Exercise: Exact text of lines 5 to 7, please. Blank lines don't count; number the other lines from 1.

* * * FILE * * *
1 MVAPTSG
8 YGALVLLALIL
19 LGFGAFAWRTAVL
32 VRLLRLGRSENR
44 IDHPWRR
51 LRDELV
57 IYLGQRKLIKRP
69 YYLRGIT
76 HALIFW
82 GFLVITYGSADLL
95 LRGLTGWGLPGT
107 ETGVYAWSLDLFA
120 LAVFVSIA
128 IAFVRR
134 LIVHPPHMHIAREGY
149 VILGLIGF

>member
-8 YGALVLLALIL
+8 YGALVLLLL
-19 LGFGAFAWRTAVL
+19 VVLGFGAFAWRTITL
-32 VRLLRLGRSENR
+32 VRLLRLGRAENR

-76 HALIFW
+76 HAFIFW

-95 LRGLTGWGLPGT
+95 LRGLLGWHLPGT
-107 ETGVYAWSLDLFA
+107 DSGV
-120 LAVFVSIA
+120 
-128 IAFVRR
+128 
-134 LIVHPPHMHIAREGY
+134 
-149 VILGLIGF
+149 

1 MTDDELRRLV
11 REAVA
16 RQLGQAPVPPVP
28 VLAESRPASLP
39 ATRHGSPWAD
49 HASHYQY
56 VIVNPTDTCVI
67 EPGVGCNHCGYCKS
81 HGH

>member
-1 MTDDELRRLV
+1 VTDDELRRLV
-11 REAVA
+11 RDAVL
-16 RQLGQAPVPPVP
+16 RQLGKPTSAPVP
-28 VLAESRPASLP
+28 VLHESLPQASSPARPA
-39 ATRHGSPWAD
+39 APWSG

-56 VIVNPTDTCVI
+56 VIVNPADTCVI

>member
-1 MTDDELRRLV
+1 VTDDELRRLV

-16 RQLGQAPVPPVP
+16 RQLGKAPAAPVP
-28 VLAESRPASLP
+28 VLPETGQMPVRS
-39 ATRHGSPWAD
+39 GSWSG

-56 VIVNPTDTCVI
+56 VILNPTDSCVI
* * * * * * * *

44 IDHPWRR
51 LRDELV
57 IYLGQRKLIKRP